FRIENDS is a sitcom that follows the lives of six, 20-something year olds, living in Manhattan. FRIENDS aired in 1994 and ran though 10 seasons, ending the series in 2004. Although the series has ended over a decade ago, the show still plays on multiple channels such as Nick at Nite, TBS, and NBC. So, seeing that those are major channels, FRIENDS is widely popular, among both an older generation and mine.
FRIENDS is and has been my absolute favorite show forever. I can watch the same episode reruns everyday and still find myself laughing hysterical. The characters. The casting. They’re perfect. The beautiful Jennifer Aniston plays Rachel Green, a former daddy’s girl who moves to the city in order to restart her life with her old friend, Monica. Monica Geller-Bing (Courtney Cox) is an obsessive neat freak with an extreme like for things to go her way, and a desire for winning. Monica’s brother, Ross, played by David Schwimmer, is a paleontologist, who divorces frequently, facing single fatherhood, and an undying love for Rachel. Ross’s best friend since college, Chandler Bing, survives by way of his sense of humor and goes onto to marry Monica. Joey, Chandler’s roommate before he moves in with Monica, is a handsome, soap opera TV show actor who loves sandwiches, women, the New York Knicks, and most of all, women. Finally, Phoebe (Lisa Kudrow) played by a sweet, new age waif, makes money being a missus, and singing and playing guitar in the coffee house.
So there’s a background on the characters and the show and now for intertextuality in the show…
- How do the FRIENDS use intertextuality to make jokes?
- For a show that spans over 10 plus years, how do the characters develop overtime using intertextuality for comedic purposes, specifically pertaining to presupposition?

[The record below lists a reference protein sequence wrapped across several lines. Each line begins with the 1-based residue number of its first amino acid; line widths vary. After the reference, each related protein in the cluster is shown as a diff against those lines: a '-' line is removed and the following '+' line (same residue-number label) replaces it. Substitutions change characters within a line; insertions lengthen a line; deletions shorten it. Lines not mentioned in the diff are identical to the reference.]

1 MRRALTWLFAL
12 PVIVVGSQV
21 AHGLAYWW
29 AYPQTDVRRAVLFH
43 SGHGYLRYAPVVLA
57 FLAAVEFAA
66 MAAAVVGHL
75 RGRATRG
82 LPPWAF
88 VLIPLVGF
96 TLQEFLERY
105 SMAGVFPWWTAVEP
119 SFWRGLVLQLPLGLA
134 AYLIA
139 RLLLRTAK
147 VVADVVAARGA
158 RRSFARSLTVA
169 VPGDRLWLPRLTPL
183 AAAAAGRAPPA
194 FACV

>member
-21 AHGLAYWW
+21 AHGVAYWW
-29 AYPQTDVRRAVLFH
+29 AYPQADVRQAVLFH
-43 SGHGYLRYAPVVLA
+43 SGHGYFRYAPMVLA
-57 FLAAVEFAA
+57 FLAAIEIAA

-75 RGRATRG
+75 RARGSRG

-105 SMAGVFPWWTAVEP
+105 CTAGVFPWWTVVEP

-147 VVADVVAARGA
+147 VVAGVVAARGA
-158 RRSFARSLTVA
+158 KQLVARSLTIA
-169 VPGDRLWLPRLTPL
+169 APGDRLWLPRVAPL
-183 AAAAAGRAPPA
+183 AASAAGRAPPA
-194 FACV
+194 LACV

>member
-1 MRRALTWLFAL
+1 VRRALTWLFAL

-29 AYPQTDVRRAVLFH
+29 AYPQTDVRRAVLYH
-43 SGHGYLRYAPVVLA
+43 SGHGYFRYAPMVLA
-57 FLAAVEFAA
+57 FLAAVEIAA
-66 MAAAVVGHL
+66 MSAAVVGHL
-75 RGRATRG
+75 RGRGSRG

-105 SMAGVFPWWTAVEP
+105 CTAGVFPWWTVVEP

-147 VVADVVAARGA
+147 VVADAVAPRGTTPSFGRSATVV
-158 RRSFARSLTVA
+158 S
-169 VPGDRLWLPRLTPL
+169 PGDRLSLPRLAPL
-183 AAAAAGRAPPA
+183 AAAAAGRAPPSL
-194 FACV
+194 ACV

- Since FRIENDS was created and filmed during the 90’s, do people of that generation understand the intertextual jokes more so because of an age difference? (So references to people.. although I can laugh cause I know its a joke, I don’t always understand the reference)
- Where do we see intertextuality at play in the series?
- How do the boys use of intertextuality differ from the girls use of intertextuality?
- Since all of the FRIENDS are funny, how does intertextuality play a role in their style of comedy?
- Does presupposition matter in understanding the story?
In relation to my last question:
Recently, thanks to Netflix, I have been watching FRIENDS in order. Prior to this, I could confidently say that I know every episode, front to back. This was true and to this date I am almost done with season 9 and there has only been 1 episode that I haven’t already seen before. However, it’s like watching a new show all together. By simply watching the show in order, instead of picking up reruns, the show is strung together in a way that DOES in fact make a difference! I knew story lines, but not as much detail and reasoning as I do now. So I think that’s a cool idea.
I feel as though I need to learn more about about intertextuality to finalize my research questions, so I am assuming were not locking in any questions here. I’ll be posting more, hopefully stronger questions, when they come to me!!
My Hypothesis: Chandler, “the funny one”, will have the most use of intertextuality for comedic purposes.